We took it very easy at this park. A good part was still closed due to the massively wet winter. But we did manage a few hikes. The first half of the trip, the girls’ best friends were around, so we basically had a three day campground play date. No one minded this!

The kids enjoyed the shallow stream by the visitor center. They spent a bit of time considering the ice cold water.

Goose even spotted a bald eagle!

If you’re in this campground, scout around for the big logs in the back of the sites. They’re technically in shared land, so feel free to walk over. It’s a good idea to remind any kids where the site boundaries are. Most campers don’t appreciate kids running through their site.

The hikes we managed were Paradise Meadows and Crags Lake. Both are good little climbs, but certainly in range for our little hikers. Paradise Meadows is probably where I first fell in love with Lassen. Our last time out here, (September 2016),we found a gorgeous meadow cut by a thin, but deep, creek. Throughout the creek, little water flowers were blooming, and the whole scene, framed by high peaked mountains, just blew my mind. (Photos of flowers from September 2016)

This time, it was much earlier in the season, so the flowers hadn’t bloomed and the meadow was much wetter. I found some treasures, hidden in damp corners, and we even had a visit from a local deer. Moments like this always remind me, how every time you visit a park, it’s always going to be a different park when you come back.

Crags Lake, lives up to its name and finishes at a lake under an impressive craggy peak. It’s a popular trail, but we didn’t feel crowded. My parents did this hike separately from us, and they recommend starting it early. The climb will be much more comfortable in the morning. (We tend to hike mid-day, just for lifestyle and laziness.)

At the end of our stay, we had another friend come and visit. As it was my friend’s son’s first camping trip, we had to cover some basics.

We also did some sightseeing, we drove out to Burney Falls and made a quick stop at the Subway Cave. Burney Falls is a California State Park, just north of Lassen. It’s very popular, and it’s worth bearing the crowds. A very short, accessible (but steep) trail takes you to a great overlook of the Falls. This was all we did, but there are some hiking trails and historic sites in the park. Always good to leave something for next time!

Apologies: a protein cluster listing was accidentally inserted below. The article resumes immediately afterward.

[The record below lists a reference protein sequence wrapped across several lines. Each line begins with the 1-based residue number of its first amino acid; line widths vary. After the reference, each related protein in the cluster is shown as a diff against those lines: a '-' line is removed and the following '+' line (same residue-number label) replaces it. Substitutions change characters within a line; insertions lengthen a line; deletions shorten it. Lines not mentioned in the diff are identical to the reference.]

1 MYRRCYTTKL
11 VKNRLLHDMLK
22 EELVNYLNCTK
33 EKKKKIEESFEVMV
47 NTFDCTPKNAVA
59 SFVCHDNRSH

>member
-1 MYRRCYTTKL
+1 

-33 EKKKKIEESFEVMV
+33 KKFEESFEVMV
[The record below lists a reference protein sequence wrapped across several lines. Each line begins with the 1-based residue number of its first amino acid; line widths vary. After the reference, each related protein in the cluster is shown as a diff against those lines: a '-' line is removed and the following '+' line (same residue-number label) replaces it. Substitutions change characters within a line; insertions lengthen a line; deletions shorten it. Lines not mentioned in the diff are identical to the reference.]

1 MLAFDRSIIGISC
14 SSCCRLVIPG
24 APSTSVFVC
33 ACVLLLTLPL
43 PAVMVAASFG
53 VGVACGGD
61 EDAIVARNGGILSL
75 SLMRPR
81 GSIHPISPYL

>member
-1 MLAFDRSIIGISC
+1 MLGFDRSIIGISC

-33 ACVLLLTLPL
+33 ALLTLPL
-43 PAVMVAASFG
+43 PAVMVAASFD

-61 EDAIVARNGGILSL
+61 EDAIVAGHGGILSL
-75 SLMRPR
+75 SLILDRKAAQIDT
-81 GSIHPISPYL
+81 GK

Next up, Subway Cave! As with most caves in the area, this is a lava tube! The tubes are formed from a river of lava. The outer surface of the flow cools faster and hardens. Over time, the walls melt and reform over and over, widening the tube. When the river runs dry, all that will be left is the tube. (When visiting caves, it’s always good to review “white nose syndrome,” a fungus that has devastated the world bat population. The caves in California and surrounding are free of the fungus, and would like to stay so. This cave is bat free, but it’s still good policy. Save the bats!)

We missed a lot of Lassen, it’s a wonderful, under-visited gem of Northern California. It has examples of all three types of volcanoes and some spectacular geothermal features. It has a short season, aim for early autumn, especially when after a wet winter.

Mount St Helens-June 2017

I had almost forgot! Before we got to Cascade Locks, we camped in Chehalis, WA. It’s pretty close to Rainier and St Helens. We chose St Helens.

We were camped at the Thousand Trails in the area, which was quite nice. They had a good playground, and there were quite a few friends to play with.

For the trip to St Helens, we couldn’t have asked for a better day. The air was clear, the weather was pleasant and the location? Well it doesn’t get much better.

We took a hike from the visitor center, it was easy enough. Started off downhill, meandered a bit, and had great views of the volcano.

We lucked out with flowers. They were jaw dropping! I took about a thousand pictures of the impressive fields, I’ll only share a few.

Coming back, I would definitely time my trip for the spring. The views are amazing, but with the added flowers? Breathtaking!